Last spring, the city received a $540,388 state grant to cover equipment and vehicle needs for the project. The airport also received an $850,000 federal grant to use for minimum revenue guarantees, money airlines can apply for if they fail to meet targets during the first few years of operation.

The airport has the potential for an additional $850,000 in federal grants per year if they meet requirements including a $95,000 match, once the airport gets 10,000 passengers per year. The money would be spent on capital construction, Becktel said.

Tom Hoffert, the chief executive officer of the Salem Area Chamber of Commerce, spoke in support of the project and said it would help tourists visit nearby wineries.

Mike Herron of Vips Industries INC., said the airport would put more “heads in beds” at the Grand Hotel in Salem, and allow business travelers to stay in Salem longer.

At the Jan. 9 meeting, more residents submitted public comments opposed to the airport than in favor, including six people against it who spoke at the meeting.

Several members of the local climate group 350 Salem, spoke against the airport and said the funds would be better spent improving shuttle service to existing airports in Portland and Eugene. 

The group asked the city to keep its Climate Action Plan in mind, and called the airport projections overly optimistic. Each wore a sticker with a red cancel mark over “FLY SALEM.”

Members noted that public surveys have pointed toward an interest in improving homeless services, and asked that the council appoint money elsewhere. 

“These are general fund dollars that could be spent providing safe places for unsheltered people to live. People are dying on our streets because they are unsheltered, and we are proposing to spend millions of dollars so that wealthy people can fly to Salem to taste wine?” said Mark Wigg.

Before the vote, Mayor Chris Hoy said he had gotten a lot of feedback from residents and has been torn on the issue.

“I’ve been hearing our constituents on both sides of this issue. To me it’s not clear cut. There are positives, there are negatives to whichever decision we make tonight,” he said.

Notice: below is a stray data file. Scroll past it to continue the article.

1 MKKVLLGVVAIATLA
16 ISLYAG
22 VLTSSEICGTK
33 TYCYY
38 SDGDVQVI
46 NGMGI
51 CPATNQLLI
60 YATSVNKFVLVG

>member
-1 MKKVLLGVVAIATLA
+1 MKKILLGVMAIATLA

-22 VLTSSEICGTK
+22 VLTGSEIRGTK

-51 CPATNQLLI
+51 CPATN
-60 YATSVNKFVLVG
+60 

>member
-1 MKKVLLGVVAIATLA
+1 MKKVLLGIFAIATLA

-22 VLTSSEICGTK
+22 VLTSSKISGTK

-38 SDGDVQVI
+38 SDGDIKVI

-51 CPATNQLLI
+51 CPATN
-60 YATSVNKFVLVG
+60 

Ultimately, Hoy said he thinks the airport will help Salem own its status as the state capital and will make what is a large use of landscape more accessible to the general public.

“I understand the concerns, I’m very committed to reducing greenhouse gas emissions, and I know that this might not help that. But I know we’re doing a lot of other things that will,” he said. “I think it’s time for Salem to come of age and I think that this is one more step for getting us there.”

Correction: The article previously stated that the interested airline is based in California, which was not stated during the meeting. Rather, California is the base for most of Salem’s top visitor markets. Additionally, the preliminary design of the terminal is 30% completed, not the construction. Salem Reporter regrets the error.

Contact reporter Abbey McDonald: [email protected] or 503-704-0355.

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Abbey McDonald joined the Salem Reporter in 2022. She previously worked as the business reporter at The Astorian, where she covered labor issues, health care and social services. A University of Oregon grad, she has also reported for the Malheur Enterprise, The News-Review and Willamette Week.